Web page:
- #51

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Apparently it's there either because of God or the Devil.

- Thread starter Garth
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- #51

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Apparently it's there either because of God or the Devil.

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- #53

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But then how will the scientists concentrate without their instant noodles?

- #54

Chronos

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What is that scientific term I'm struggling to recall - poppycock, bullocks, or, ... interesting?

- #55

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Use a gas stove.But then how will the scientists concentrate without their instant noodles?

- #56

wabbit

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There are more details in their paper from sept. 2014For Planck stars, if they (Rovelli & al.) can determine some unique enough signature of Planck star signals (didn't see that in the slides[,....])

Fast Radio Bursts and White Hole Signals Aurélien Barrau, Carlo Rovelli, Francesca Vidotto.

We estimate the size of a primordial black hole exploding today via a white hole transition, and the power in the resulting explosion, using a simple model. We point out that Fast Radio Bursts, strong signals with millisecond duration, probably extragalactic and having unknown source, have wavelength not far from the expected size of the exploding hole. We also discuss the possible higher energy components of the signal.

- #57

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- #58

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It's simple. Edgar Rice Burroughs was born in 1875. What do Aliens know from decimals ?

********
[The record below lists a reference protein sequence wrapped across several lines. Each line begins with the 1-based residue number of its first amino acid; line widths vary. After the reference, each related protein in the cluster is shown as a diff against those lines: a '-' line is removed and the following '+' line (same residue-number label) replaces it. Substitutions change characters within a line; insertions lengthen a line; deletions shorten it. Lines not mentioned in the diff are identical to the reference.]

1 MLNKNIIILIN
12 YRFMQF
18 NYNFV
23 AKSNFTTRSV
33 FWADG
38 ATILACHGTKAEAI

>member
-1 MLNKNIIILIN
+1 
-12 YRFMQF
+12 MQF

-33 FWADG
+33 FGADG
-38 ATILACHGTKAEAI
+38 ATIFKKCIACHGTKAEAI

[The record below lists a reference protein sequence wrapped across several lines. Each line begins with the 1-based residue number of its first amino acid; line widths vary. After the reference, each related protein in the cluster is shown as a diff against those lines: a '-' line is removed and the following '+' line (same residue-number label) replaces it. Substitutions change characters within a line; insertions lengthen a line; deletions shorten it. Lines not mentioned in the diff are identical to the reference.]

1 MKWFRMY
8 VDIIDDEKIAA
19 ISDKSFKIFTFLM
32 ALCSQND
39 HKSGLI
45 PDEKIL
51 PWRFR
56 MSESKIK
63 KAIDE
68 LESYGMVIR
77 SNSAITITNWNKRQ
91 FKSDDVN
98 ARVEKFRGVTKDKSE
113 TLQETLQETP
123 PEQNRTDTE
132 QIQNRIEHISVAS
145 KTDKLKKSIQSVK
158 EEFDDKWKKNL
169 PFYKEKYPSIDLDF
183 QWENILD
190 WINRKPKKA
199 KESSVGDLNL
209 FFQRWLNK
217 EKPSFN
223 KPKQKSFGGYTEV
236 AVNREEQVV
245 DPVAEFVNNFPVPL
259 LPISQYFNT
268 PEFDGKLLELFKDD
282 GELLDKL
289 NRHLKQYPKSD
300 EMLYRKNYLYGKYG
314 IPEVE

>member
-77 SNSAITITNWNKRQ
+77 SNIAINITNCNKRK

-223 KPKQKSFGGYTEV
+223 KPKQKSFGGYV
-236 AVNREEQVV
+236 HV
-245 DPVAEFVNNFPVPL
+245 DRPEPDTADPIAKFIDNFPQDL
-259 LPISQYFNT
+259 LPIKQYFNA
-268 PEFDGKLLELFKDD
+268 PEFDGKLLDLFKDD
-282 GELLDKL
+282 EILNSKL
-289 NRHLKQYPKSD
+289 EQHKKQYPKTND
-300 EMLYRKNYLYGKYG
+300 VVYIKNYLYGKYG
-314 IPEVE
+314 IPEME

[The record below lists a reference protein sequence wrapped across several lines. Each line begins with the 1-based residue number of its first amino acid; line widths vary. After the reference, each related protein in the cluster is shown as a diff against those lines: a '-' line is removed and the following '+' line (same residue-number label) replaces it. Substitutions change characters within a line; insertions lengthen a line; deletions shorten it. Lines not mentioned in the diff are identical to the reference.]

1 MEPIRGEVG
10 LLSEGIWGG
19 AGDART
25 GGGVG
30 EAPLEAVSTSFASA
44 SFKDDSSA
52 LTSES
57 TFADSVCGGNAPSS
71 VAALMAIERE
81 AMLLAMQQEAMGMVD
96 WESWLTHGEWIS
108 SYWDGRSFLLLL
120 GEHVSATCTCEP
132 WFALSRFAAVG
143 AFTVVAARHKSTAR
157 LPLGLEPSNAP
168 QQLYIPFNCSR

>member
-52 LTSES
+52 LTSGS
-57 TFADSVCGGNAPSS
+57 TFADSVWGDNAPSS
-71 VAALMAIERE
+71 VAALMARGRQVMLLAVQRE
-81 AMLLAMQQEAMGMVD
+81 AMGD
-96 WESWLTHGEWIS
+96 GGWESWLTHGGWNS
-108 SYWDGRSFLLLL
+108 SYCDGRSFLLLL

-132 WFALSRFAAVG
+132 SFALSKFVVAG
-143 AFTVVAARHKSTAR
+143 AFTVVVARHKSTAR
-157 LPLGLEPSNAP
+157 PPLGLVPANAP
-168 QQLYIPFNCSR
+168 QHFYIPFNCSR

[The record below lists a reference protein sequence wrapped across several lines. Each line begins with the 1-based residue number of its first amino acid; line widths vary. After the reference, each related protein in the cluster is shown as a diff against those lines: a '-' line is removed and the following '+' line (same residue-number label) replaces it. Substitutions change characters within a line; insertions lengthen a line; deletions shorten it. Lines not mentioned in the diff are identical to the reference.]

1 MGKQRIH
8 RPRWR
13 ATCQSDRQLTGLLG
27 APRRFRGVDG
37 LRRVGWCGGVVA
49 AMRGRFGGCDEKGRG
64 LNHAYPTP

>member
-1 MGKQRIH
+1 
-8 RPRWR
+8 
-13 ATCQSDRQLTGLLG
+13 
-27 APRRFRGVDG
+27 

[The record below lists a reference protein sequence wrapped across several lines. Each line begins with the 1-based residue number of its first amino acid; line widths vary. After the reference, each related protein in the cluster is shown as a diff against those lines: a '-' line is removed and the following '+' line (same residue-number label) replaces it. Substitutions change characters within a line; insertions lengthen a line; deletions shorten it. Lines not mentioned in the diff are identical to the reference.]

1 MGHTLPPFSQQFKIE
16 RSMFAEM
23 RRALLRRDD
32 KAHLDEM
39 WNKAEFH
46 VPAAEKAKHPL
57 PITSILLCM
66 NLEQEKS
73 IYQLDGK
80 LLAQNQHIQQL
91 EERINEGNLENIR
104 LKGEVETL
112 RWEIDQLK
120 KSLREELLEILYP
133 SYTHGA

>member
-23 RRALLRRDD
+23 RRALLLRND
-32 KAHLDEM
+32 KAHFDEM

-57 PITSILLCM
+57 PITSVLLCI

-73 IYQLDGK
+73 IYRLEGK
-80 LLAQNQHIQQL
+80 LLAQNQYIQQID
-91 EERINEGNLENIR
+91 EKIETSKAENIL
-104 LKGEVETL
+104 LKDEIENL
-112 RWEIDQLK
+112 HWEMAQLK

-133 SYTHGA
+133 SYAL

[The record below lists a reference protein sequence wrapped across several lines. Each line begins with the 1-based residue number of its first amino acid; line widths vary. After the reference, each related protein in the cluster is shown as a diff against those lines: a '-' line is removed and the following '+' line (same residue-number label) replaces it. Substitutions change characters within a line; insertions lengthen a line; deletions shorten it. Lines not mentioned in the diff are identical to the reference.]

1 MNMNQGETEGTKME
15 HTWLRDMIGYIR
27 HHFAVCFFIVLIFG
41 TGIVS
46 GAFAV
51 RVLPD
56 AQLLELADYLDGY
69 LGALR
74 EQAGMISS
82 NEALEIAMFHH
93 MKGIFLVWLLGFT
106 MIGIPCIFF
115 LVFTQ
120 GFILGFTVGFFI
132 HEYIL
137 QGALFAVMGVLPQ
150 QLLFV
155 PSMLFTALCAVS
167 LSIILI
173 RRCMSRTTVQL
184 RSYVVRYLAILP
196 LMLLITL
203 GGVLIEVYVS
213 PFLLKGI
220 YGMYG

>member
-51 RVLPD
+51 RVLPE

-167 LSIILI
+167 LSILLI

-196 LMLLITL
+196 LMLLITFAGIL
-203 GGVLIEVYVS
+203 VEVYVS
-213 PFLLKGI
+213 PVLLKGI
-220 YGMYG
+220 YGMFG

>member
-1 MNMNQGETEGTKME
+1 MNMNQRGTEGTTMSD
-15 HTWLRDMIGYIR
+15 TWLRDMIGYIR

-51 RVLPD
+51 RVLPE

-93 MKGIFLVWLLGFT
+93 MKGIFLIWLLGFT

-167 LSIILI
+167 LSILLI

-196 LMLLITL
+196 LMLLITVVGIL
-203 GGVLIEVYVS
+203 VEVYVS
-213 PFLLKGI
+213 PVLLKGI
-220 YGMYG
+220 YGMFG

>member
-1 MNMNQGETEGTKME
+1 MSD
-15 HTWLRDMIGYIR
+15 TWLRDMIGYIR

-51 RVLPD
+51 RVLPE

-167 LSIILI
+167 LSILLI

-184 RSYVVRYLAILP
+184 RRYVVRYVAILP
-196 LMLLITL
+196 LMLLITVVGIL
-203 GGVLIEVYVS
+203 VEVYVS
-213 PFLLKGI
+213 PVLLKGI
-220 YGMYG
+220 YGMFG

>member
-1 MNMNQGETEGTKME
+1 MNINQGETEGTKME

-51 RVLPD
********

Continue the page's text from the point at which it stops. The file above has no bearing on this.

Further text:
- #59

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Figure 1 (plot of FRBs as multiples of 1/2 DM (375cm-3) to get DMtry 187.5cm-3) shows:

The number of FRBs that are a multiple of 3... is three.

The number of FRBs that are a multiple of 4... is four.

This relationship is independent of units... it is fundamental number theory.

If the count number of FRBs at each integer multiple were equal to the integer value of that multiple, missed detections would account for the missing data - no detections violate this relation by their count exceeding their multiple, so far... which raises another question*.

If they find one FRB at unity multiple, a second FRB at multiple of two, or four more at multiple of five, etc., then things will get interesting.

But, if a subsequent detection is a multiple of three or four (hence their count exceeding their multiple), then the relation is broken.

Of course there may be other hypothetical relations** that would support just about any detection data, but I think my point is that**we should be taking the existing data to predict the likely values of detection number 12**... the relation above suggests that we should not detect any more at multiples of three or four because those are done, the rest need to be filled in... :) And we should be alert to any multiples greater than nine***.

* just how does one calculate probability of occurrence (as in the counts being equal to the multiples) and include incomplete counts that do not exceed the multiples? That is, the probability of the whole data set including the fact that no detections yet violate the relationship?